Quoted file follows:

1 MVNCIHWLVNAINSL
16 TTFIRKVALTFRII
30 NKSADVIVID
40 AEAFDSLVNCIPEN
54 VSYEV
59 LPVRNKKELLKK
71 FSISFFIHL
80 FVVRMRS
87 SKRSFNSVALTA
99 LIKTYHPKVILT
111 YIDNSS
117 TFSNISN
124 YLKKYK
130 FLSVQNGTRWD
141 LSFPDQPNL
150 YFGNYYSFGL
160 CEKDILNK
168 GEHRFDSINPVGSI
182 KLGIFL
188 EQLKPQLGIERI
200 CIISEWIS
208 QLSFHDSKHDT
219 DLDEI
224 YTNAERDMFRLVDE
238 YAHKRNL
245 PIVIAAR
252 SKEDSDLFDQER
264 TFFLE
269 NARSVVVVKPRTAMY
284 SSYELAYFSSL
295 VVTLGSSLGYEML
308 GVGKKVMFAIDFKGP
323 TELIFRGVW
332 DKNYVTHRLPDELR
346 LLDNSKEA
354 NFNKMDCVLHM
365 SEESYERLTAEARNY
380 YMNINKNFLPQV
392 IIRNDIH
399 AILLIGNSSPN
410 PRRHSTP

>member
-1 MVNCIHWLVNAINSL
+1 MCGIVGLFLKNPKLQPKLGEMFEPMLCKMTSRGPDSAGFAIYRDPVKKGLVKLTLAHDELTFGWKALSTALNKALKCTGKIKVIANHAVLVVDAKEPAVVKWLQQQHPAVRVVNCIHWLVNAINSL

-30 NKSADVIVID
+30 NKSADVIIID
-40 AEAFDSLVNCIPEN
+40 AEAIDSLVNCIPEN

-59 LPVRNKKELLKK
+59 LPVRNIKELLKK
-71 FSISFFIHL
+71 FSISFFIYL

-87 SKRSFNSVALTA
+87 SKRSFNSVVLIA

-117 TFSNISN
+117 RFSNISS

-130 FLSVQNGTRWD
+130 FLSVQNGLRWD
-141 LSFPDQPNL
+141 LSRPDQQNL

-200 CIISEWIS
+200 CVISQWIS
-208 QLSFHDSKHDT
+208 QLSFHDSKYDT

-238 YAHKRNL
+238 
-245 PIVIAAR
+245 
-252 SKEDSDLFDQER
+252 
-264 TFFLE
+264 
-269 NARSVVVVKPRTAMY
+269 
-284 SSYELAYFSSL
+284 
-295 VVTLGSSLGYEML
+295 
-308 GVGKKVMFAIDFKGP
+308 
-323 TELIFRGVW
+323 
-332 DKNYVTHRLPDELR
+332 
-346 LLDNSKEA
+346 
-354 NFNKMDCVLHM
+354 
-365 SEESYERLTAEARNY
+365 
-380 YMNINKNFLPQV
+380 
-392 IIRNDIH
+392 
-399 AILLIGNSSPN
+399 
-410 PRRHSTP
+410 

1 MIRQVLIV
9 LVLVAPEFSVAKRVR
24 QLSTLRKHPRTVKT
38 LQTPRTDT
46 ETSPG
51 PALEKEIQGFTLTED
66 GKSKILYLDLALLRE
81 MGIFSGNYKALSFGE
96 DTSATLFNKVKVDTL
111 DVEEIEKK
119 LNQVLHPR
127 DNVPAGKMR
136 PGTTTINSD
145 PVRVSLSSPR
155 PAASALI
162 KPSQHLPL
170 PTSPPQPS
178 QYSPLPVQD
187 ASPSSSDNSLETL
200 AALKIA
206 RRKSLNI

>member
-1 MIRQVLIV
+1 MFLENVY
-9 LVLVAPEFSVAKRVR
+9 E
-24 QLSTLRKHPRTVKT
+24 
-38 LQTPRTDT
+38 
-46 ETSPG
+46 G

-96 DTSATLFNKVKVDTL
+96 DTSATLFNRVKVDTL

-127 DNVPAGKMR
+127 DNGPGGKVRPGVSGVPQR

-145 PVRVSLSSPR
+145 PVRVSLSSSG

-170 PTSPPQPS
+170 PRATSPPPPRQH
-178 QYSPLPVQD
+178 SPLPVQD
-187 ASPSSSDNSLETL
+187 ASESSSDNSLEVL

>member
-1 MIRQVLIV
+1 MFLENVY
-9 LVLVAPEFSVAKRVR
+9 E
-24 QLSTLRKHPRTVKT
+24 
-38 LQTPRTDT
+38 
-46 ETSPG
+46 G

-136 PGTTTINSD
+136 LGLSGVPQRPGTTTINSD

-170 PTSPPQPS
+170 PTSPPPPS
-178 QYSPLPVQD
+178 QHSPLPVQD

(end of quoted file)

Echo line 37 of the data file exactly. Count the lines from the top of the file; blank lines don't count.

365 SEESYERLTAEARNY